Recovery threatened by Russian invasion: EU regulators

By James Langton | April 13, 2022 | Last updated on April 13, 2022
2 min read
Closed road. Many iron anti-tank structures on the road, a tank barrier

European financial regulators warn that the economic recovery is likely to stall amid an array of growing risks accompanying the fallout from Russia’s invasion of Ukraine.

In their first joint risk assessment of the year, the three major European regulatory agencies — the European Securities and Markets Authority (ESMA), the European Banking Authority (EBA), and the European Insurance and Occupational Pensions Authority (EIOPA) — warned of increasing economic and financial risks, along with rising environmental and cyber risks.

“Russia’s invasion of Ukraine and its economic consequences have aggravated the outlook for growth and inflation and brought heightened market volatility,” the report said.

“Market resilience will critically depend on the ability of markets and financial institutions to deal with the economic consequences of the Russian invasion of Ukraine, and to withstand changes in public policy support on the monetary or fiscal side without material disruptions,” it added.

The regulators noted that existing risks, including inflation and the ongoing Covid-19 pandemic, are amplified by Russia’s invasion of Ukraine.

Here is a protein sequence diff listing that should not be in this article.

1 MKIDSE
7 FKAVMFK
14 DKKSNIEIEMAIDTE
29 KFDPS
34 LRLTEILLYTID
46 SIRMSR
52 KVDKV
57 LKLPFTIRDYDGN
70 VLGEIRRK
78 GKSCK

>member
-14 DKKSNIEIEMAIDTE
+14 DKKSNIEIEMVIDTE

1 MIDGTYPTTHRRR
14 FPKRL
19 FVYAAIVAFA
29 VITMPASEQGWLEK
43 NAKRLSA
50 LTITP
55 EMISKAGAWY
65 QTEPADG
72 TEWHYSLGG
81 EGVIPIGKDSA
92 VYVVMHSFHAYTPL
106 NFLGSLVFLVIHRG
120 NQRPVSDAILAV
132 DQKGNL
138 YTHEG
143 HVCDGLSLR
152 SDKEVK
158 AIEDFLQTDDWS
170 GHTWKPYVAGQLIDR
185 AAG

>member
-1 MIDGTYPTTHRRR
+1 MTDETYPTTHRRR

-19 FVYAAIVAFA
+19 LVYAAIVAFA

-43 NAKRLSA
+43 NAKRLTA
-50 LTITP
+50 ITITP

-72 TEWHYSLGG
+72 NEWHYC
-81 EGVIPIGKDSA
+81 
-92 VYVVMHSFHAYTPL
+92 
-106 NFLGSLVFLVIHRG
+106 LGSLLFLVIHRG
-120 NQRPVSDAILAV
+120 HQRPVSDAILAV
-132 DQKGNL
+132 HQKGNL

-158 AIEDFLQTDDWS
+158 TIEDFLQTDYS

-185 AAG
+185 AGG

While the economy was enjoying a strong recovery, and the financial sector had proven resilient, “the recovery appears to have been hindered by new waves and variants of the virus, concerns regarding inflation risk, rising commodity prices and heightened geopolitical risks.”

Moreover, additional risks to the financial system have built up over time, it said.

“Financial markets remain vulnerable to changes in market sentiment, particularly if financial conditions tighten unexpectedly due to inflation pressures,” it said. “At the same time, the financial sector is increasingly exposed to environmental risks and risks stemming from digitalization.”

Given the build up of risks, the regulators called on the financial sector and local authorities to prepare for the possibility of greater fallout from the conflict in Ukraine, including a possible deterioration of asset quality, and sudden reversals of risk premiums, along with rising credit and liquidity risks.

“Retail investors are of particular concern,” the report said, adding that supervisors should monitor risks to retail investors.

Additionally, the report said that financial institutions need to further incorporate ESG considerations into their strategies and governance structures; and that they should prepare for a possible increase in cyber-attacks.

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James Langton

James is a senior reporter for and its sister publication, Investment Executive. He has been reporting on regulation, securities law, industry news and more since 1994.